Upon listening to Attack I was taken back five years or so to my sophomore year of college, when one of my friends played a Keoki mix CD for me (“Speed Racer” is the common, or at least most obvious thread here). Ah, sweet nostalgia, right? Well no, not exactly. I didn’t buy into the hard house sound the first time around, and it’s not any more interesting to me five years later. Harsh, minimal drum loops and trying-to-be-naughty vocal samples (“go down me”, “get that butta”, yada yada) just don’t do it for me. In fact, my first exposure to dance music was hard house, and it caused me to turn away from electronica for several years. And frankly, with all the sophistication and variety that electronic music has acquired, the sound is even less appealing to me now.
Now allow me to climb down from the pulpit and actually talk about the CD. Attack was mixed by Double Impact (Louie Loop and Greg the Groove) as a tribute to Andy Adams (aka DJ Attack), and as a way to raise money for his family in wake of his passing. Adams was, for all of you studying for your Dance Music 101 finals, a pioneer of the hard house sound and the founder of Strictly Hype Recordings. As a tribute, it’s a pretty effective CD, proficiently mixing all of the tracks and remixes that Adams produced over the years. There are some touching testimonials as well from DJs who Adams took under his wing and nurtured. It’s all nicely done, with a fun, bouncy vibe coming from tunes that are all catchy, hard-hitting and rather minimal in their production value. Think early to mid-‘90s techno dance party, and you’ll have a good idea of what you’re getting into.
Unfortunately, there isn’t a whole lot to get excited about here beyond the fact that Attack is a kind-hearted and well-done tribute. The songs are more notable for the naughty vocals, which at this point have almost a retro-novelty value, than for the music itself. There’s a whole lot of “shake your butt” type stuff going on here. All of this is fine, but once you get past the almost-cheesy charm of it, there isn’t a whole lot of substance. Take what is perhaps the best-known track, “Speed Racer”, for example. Sure, the whole bit with Speed and Trixie doin’ the nasty is pretty funny (“Here comes Speed Racer” takes on a meaning I never would have fathomed as a tyke), but the music really has no impact of any kind. And that, I suppose, is the big problem I have with Adams’ work. It relies a little too much on gimmicks, and not enough on quality music.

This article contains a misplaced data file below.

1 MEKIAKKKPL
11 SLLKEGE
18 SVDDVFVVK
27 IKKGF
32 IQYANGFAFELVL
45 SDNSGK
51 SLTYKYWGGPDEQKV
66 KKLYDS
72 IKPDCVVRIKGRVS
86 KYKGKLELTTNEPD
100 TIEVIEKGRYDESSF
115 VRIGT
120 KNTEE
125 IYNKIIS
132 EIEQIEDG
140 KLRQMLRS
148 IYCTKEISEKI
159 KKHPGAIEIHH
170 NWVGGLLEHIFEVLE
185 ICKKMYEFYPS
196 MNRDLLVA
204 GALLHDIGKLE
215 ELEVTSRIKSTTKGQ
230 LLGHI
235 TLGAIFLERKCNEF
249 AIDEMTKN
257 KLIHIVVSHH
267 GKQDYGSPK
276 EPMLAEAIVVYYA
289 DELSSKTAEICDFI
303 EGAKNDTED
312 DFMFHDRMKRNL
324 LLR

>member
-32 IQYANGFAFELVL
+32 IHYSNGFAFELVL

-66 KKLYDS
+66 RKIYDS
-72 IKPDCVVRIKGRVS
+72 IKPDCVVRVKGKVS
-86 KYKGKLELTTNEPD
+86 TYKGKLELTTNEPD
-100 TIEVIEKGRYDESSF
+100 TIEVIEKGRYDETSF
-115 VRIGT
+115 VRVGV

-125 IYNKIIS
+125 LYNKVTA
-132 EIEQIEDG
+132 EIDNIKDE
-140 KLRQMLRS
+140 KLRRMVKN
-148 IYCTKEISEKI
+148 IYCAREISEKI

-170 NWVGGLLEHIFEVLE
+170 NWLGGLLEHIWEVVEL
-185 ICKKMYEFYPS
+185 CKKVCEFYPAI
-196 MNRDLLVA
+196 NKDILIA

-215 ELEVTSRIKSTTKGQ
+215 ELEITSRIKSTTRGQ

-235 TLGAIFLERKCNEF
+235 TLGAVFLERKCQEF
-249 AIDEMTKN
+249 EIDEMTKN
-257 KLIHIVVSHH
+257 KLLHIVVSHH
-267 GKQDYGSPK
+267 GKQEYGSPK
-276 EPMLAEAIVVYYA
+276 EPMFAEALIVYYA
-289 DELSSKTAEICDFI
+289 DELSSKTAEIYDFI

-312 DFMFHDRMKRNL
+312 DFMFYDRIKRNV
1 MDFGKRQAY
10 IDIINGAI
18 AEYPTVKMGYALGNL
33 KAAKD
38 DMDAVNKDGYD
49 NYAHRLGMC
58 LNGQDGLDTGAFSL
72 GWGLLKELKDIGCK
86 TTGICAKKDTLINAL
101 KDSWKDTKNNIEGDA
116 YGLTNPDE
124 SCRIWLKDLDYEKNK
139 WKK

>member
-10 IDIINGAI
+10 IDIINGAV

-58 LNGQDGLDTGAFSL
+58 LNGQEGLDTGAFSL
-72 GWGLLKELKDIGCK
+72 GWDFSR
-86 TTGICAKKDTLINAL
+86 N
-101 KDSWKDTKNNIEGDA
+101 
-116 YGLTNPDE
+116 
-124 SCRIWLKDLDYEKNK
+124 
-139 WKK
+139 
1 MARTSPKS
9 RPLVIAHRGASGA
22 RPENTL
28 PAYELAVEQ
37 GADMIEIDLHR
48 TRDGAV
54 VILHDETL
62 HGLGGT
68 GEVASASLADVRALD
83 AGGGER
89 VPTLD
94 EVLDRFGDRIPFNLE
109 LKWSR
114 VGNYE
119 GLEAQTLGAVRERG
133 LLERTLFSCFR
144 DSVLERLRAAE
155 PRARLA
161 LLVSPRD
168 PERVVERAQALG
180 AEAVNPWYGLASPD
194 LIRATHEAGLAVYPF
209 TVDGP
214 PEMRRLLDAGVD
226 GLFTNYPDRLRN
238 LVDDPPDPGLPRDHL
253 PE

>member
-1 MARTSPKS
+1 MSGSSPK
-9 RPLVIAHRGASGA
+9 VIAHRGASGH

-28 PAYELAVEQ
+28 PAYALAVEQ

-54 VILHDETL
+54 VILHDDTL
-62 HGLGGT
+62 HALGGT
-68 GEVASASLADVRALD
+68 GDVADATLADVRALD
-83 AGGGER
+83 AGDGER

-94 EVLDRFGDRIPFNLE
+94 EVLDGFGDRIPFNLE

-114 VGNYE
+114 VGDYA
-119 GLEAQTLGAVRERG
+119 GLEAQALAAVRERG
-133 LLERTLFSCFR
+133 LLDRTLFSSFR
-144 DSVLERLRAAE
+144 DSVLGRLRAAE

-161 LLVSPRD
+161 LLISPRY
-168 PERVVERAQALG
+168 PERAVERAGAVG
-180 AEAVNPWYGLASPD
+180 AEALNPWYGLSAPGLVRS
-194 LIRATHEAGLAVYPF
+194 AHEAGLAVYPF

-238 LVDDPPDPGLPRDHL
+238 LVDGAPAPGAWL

And that leads back to my initial point, which is, I just don’t dig the hard house thing. I wasn’t into it when it was a new sound, and now it just seems dated. For other non-converts, I suspect this is not the album to get you into the style. For true believers (at least those who haven’t stopped reading in disgust because I’m dissing their beloved style, that is), here’s a chance to help the family of a pioneer of the hard house sound. And hey, if you’re bound and determined to give hard house a shot, you might was well contribute to a good cause while you’re at it.
// Sound Affects
"The man whose songs were recorded by Johnny Cash, Alan Jackson, Ricky Skaggs, David Allan Coe, The Highwaymen, and countless others succumbs to time’s cruel cue that the only token of permanence we have to offer are the effects of shared moments and memories.READ the article